Girls' and Women's Education

In 1957, the Dar al-Hanan and Nassif private schools for girls opened in the city of Jeddah. The openings were prompted by Iffat, the wife of Faisal of Saudi Arabia. Afterwards the Saudi government began opening state-operated girls schools. Religious fundamentalists protested the openings of the schools. In 1963 King Faisal brought soldiers to control protesters when a girls' school opened in Buraydah. During Saudi Arabia's first oil boom many Saudi males who studied abroad brought foreign wives back to Saudi Arabia. This caused concern among Saudi fathers with daughters eligible for marriage. In the late 1970s the Saudi government greatly increased university spots for women in order to make Saudi women more desirable as wives for educated Saudi men.

The General Administration of Girls' Education (also called the General Presidency for Girls' Education) was established independently from the Ministry of Education when girls education was started in Saudi Arabia 1960. Girls education was put under the control of a separate administration controlled by conservative clerics as "a compromise to calm public opposition to allowing (not requiring) girls to attend school".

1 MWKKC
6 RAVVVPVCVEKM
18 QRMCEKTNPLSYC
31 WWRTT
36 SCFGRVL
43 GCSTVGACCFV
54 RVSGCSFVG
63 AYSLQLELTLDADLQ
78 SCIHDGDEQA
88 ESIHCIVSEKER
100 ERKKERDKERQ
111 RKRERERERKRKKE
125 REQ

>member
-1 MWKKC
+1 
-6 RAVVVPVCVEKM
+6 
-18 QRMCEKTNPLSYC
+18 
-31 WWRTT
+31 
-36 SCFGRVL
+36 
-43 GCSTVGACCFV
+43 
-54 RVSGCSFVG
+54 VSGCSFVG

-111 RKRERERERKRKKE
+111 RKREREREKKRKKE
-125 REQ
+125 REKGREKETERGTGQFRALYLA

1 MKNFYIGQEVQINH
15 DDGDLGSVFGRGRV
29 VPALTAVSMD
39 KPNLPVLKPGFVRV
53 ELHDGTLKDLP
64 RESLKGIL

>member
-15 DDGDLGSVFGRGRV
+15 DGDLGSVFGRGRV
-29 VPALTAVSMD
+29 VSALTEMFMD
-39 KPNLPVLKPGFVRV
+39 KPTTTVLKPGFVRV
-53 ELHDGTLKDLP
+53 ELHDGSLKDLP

60% of university students in Saudi Arabia are Saudi females. In Saudi Arabia, women in the labor force are mainly in the education sector. The first group of women graduated from a law program in 2008. On 6 October 2013, the first four women received their legal licences to practice law, not only as legal consultants but as lawyers in courtrooms and before the Saudi judiciary.

According to the World Bank report, female students in higher education in Saudi Arabia out number those in Jordan, Lebanon, Tunisia and West Bank and Gaza.

According to the World Bank, gross enrollment rate for female is 36.1 percent, gross enrollment rate for male is 24.7 percent, and gross enrollment rate for total was 30.2 percent in 2006. There are thousands of female professors throughout Saudi Arabia.

Around 2009, an expert on girls' education became the first woman minister in Saudi Arabia. Nora bint Abdullah al-Fayez, a US-educated former teacher, was made deputy education minister in charge of a new department for female students. In addition, Saudi Arabia provides female students with one of the world's largest scholarship programs. By this program, thousands of women have earned doctorates from Western universities.

The building of colleges and universities for women, which was recently announced by the government, is critically important. Women comprise 60% of Saudi Arabia's college students but only 21% of its labor force, much lower than in neighboring countries. 85% of employed Saudi women work in education, 6% in public health, and 95% in the public sector. Princess Nora bint Abdul Rahman University (PNU) is the first women's university in Saudi Arabia and largest women-only university in the world, composed of 32 campuses across the Riyadh region.